Sunday, January 9, 2011

Bring on the cranberries !

I was shuffling food in my freezer the other day , and I discovered  that I have an unnatural amount of cranberries in my freezer . They were very inexpensive this fall, we enjoy cranberry relish, but I believe 12 bags of these little beauties is just too much !. Happily I stumbled upon an recipe for a fermented cranberry relish while blog reading, and I decided to give it a whirl for myself. Should make a nice side relish for various poultry and pork dishes .


Fermented Cranberry Relish

  3c.  raw cranberries( from the freezer)
  2 Blood Oranges chopped into large sections
  1/2c.  sliced almonds soaked for 24 hrs in water and apple cider vinegar to remove phytic acid
 1/2c.  sugar( I use Splenda)
 1/2 c. orange juice
  1 t.  cinnamon
  2t.  lemon juice
  2 t.  sea salt

Process the cranberries, nuts, and orange sections in the food processor until they’re processed to a medium consistency (not large chunks, not liquified – somewhere in the middle).  Stir in the sugar,  juice, salt, cinnamon, and lemon juice.  If it looks like it needs some more liquid, add another 1/4 c. of juice.
Once everything is mixed well, put into a glass quart sized jar.  Press down so that the liquid rises up to the top, then add 2 t. salt to the top.   Cover and let sit on the counter at room temperature for two days to ferment.  Put it in the fridge after 2 days


I am still waiting to test the saurkraut taste wise. I moved it to the refrigerator the other day after it had been singing and bubbling on the counter. I released the gas a few times to prevent it from exploding, and what I smelled  seemed perfectly saurkraut-ish . Plans are to use some this week in a corned beef salad and as a side for one of the planned dinners. Meanwhile we sampled the apple beet relish  with lunch, after giving it a few more days to settle and chill



Lovely tasting stuff, this is ! As it sets the flavors mingle to create something similar to a sweet, horseradish sort of relish without the strong horseradish bite. We wound up eating it as a side for a couple of meals, and I now have a second batch brewing on the counter

                     

      Apple & Beetroot Relish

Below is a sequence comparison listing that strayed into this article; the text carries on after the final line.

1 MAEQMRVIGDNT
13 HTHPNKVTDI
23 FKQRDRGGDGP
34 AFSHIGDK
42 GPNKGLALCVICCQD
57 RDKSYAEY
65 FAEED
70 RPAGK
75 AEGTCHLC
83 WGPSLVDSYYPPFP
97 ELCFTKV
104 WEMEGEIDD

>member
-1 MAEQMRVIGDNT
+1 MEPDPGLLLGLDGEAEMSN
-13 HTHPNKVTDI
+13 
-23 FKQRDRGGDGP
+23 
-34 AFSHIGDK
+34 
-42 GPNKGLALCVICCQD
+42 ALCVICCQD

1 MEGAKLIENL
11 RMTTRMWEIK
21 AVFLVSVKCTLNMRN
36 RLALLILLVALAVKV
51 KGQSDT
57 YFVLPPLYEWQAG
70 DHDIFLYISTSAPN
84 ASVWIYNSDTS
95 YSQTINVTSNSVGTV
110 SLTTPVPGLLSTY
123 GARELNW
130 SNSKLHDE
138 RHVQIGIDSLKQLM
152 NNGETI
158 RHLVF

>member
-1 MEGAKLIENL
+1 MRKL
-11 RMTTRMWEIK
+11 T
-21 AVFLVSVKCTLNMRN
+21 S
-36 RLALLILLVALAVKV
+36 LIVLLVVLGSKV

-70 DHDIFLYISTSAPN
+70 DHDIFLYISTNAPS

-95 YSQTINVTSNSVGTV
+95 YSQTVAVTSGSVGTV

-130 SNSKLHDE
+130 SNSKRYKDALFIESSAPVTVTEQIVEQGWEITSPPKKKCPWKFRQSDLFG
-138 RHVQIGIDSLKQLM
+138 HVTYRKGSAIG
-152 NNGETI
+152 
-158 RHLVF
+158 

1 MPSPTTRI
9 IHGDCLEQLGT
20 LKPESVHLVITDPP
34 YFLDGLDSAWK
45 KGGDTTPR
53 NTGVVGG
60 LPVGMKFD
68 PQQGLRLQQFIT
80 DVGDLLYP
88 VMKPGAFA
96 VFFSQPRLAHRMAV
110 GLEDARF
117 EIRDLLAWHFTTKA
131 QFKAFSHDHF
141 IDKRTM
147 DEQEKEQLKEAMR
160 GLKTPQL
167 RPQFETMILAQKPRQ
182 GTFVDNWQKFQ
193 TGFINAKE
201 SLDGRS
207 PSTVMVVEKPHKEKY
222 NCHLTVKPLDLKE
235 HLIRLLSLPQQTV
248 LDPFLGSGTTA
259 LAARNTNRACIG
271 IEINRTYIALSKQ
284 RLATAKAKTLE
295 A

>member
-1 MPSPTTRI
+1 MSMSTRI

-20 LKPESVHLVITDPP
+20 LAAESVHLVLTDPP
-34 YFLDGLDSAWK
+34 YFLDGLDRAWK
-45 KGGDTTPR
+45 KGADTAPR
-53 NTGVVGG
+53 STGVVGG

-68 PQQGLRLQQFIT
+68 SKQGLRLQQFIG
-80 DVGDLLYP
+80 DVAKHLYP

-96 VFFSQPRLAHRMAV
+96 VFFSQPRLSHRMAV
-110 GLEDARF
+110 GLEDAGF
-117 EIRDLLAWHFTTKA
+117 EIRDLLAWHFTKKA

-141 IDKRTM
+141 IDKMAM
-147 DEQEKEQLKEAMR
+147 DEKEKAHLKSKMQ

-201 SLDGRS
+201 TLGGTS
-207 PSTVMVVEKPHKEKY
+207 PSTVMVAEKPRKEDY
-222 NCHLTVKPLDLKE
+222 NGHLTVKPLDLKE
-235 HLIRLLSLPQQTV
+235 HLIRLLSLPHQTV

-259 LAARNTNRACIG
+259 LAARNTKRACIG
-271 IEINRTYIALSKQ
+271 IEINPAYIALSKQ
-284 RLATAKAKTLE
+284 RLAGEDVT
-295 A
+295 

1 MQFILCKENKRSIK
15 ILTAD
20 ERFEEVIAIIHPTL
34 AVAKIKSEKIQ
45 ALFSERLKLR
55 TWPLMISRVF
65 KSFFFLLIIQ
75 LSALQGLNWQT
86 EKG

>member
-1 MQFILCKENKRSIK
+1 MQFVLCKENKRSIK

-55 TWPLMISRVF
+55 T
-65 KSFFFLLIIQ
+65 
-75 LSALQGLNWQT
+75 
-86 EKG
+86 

3    large  apples (about 1 ½ pounds) -- cored but not peeled
  3  large  beets (about 1 ½ pounds) -- peeled
  2    star anise pods
  1   tablespoon  whole cloves
  1  tablespoon  unrefined sea salt

Shred apples and beets by hand, or in a food processor.
Toss the shredded apples and beets together until well-combined and mixed together.
Add the star anise and whole cloves to the apples and beetroot, and continue to toss until the spices are evenly distributed among the shredded fruit and vegetables.
In a mason jar  layer the apple and beetroot.
Periodically sprinkle unrefined sea salt over the layers of apple and beetroot and mash with a wooden spoon or mallet to encourage the fruit and vegetables to release their juices, creating a luscious brine to encourage the proliferation of beneficial bacteria.
Ferment in a mason jar  for a minimum of three to four days, or longer, depending on the level of warmth in your kitchen.After your apple and beetroot relish has sufficiently cultured, remove the star anise pods and whole cloves. Place the apple and beetroot relish into a blender or food processor and process until smooth.
YIELD: Approximately, 24 2-ounce portions.

4 comments:

Shabby Chic Mom- Susie said...

Hi Di!
can you tell me what is the benefit of eating fermented foods? Enjoy your cranberries!

Di said...

Fermented foods are probiotics and prebiotics- they help to maintain the right balance of healthy bacteria in the intestinal tract. When this is in balance, the body is able to digest foods more efficiently and allows all of the nutrients to enter into the bloodstream. 70 percent of the human immune system is contained in the intestinal tract, so if this is in balance your body is more able to fend off colds, viruses and more. Some believe that having an optimal bacterial balance in the intestinal tract will help to ward off more serious diseases like cancer as well. It's worth including these in our diets for these reasons I belive.

spunkysuzi said...

Now these sound interesting :)
After they've fermented and your keeping them in the fridge how long will they last??

Di said...

According to what I am reading , these will last for about 3 months. As is the case with all things, I think I would try one to see how soon any signs of spoilage appeared, and then pitch them. If it smells bad, looks off or develops mold, toss it.Supposedly fermented foods preserved in salt were kept in cold storage for up to a year in days gone by.